though you had many an opportunity great and pressing, that you seek another country, whose builder and maker is God, thus saith the Lord, “ Thou art a pleasant smell to me, and a cluster of grapes that hang together on the stem, in which is new wine. Thou shalt not be broken, neither shalt thou be rooted up; but men shall say of thee, destroy it not, for there is a blessing in it. And I will delight in thee to do thee good; I will build thee, I will plant thee, I will rejoice over thee with joy; yea, I will joy over thee with shouting; and Mine arm shall be made bare in the midst of thee, and I will recompense thy sufferings, saith the Lord; and thou shalt be a crown of glory in the hand of the Lord, and a royal diadem in the hand of thy God; and thy walls shall be before Me night and day, and I will watch over thee for good, and will nourish thee, and great shall be the increase of thy peace. I will build thee, and thou shalt be builded; I will plant thee, and thou shalt be planted; I will cause My love to rest upon thee, and thou shalt be Mine, saith the Lord, the mighty God of Jacob."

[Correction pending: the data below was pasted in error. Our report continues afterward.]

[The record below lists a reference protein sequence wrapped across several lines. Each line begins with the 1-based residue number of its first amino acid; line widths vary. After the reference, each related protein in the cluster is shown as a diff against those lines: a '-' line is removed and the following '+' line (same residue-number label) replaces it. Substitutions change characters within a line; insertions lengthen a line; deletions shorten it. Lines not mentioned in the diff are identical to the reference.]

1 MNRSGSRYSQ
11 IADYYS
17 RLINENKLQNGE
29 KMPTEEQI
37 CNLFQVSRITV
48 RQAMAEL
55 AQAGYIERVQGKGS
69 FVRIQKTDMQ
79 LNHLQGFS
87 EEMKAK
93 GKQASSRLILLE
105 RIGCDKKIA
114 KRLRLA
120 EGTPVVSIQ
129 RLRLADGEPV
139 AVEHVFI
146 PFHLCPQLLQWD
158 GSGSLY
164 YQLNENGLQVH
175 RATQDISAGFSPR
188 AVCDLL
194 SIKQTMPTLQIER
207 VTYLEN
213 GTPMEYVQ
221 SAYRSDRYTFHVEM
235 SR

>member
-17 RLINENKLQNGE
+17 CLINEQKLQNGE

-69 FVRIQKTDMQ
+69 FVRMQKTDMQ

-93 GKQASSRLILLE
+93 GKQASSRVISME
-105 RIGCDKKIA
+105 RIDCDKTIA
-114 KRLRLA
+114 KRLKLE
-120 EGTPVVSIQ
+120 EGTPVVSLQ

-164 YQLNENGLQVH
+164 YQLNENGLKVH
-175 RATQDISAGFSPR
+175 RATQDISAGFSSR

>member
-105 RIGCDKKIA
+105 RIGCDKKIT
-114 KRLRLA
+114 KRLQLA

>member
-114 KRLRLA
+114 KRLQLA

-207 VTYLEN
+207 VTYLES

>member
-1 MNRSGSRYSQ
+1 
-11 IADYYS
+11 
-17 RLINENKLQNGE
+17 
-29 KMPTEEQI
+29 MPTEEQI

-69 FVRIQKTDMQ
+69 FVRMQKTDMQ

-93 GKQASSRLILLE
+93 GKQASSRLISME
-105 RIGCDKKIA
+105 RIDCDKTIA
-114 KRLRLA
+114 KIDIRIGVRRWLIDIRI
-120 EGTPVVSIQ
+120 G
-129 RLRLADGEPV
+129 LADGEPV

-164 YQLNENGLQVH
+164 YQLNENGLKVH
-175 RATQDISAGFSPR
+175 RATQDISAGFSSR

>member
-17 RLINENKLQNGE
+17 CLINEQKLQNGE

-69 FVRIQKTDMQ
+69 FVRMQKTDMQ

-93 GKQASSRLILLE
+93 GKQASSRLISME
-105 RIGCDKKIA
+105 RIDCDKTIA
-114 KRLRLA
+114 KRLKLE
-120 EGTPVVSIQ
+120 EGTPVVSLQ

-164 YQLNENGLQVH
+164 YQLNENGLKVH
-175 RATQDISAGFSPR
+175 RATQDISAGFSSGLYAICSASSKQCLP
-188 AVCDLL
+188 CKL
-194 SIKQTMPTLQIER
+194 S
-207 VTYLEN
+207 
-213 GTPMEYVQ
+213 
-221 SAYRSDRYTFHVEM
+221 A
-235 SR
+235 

Now, as to them who suffered, for not swearing, etc., some of their names are:
Robert Harper, of whose was seized the Fifth month, 1658,
6. s. d.
one heiser, and one bull, . . 14 00 00
: £44 00 00
The marshal, when he went to take some of the cattle, passed by him, and told him what he was going about. So they have taken all, yet they turned him not out of doors, but left him one cow, which was so poor that she was ready to die; and this was all they left him for the relief of himself and family.